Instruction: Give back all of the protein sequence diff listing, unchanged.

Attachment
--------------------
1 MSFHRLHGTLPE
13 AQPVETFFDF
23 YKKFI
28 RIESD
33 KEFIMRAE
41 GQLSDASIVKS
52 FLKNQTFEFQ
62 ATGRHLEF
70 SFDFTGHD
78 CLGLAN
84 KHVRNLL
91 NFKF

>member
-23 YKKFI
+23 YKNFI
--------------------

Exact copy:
1 MSFHRLHGTLPE
13 AQPVETFFDF
23 YKKFI
28 RIESD
33 KEFIMRAE
41 GQLSDASIVKS
52 FLKNQTFEFQ
62 ATGRHLEF
70 SFDFTGHD
78 CLGLAN
84 KHVRNLL
91 NFKF

>member
-23 YKKFI
+23 YKNFI